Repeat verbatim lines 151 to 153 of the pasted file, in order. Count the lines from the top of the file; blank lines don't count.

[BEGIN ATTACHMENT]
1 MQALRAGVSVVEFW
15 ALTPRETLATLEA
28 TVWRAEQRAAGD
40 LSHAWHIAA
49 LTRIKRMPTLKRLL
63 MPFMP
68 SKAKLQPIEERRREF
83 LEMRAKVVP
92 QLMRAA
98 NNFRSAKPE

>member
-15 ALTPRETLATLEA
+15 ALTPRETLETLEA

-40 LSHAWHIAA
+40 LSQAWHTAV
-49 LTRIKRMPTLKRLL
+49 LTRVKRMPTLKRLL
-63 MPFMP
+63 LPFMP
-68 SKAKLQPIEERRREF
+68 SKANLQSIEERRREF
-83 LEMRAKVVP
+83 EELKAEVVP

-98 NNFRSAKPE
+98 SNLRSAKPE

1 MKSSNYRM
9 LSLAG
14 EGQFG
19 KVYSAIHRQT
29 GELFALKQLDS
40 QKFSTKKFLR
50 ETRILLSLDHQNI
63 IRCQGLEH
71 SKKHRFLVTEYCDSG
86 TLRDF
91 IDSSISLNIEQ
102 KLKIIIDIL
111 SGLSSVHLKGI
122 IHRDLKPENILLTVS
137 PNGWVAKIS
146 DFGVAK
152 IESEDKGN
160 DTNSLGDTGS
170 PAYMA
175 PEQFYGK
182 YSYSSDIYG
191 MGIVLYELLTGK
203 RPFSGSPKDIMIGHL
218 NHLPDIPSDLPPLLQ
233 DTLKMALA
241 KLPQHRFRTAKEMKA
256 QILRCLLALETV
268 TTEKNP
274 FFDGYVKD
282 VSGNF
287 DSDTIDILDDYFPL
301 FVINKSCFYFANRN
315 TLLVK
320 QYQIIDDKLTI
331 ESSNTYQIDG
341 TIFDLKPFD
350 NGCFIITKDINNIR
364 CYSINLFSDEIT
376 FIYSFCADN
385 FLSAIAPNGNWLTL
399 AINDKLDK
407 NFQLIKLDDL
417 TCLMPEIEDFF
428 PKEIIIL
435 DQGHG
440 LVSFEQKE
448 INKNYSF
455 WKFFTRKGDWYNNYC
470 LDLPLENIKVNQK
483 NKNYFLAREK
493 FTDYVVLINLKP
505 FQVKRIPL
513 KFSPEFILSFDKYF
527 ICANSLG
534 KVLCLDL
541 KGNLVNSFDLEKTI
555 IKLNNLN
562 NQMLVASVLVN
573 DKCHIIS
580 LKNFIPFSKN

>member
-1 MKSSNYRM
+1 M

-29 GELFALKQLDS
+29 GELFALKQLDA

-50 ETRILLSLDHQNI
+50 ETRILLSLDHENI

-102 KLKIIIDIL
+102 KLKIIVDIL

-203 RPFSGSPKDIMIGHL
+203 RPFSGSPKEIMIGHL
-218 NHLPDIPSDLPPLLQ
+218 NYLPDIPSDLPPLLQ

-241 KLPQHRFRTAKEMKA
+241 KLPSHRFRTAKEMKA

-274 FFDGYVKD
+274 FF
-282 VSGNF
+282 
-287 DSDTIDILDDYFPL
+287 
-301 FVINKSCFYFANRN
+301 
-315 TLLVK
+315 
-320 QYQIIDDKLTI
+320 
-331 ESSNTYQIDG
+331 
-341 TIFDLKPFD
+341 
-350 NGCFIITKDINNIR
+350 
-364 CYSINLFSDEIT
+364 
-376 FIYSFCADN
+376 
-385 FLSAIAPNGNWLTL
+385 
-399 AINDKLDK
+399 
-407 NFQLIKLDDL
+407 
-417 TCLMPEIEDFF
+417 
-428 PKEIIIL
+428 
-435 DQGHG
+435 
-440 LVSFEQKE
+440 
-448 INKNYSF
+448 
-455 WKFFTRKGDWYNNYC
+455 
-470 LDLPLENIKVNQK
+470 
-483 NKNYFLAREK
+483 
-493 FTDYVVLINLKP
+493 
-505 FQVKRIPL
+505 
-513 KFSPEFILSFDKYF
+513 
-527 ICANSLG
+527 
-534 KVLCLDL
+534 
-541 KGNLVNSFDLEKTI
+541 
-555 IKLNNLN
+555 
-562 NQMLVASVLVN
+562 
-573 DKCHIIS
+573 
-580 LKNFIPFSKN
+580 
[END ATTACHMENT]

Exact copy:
-527 ICANSLG
+527 
-534 KVLCLDL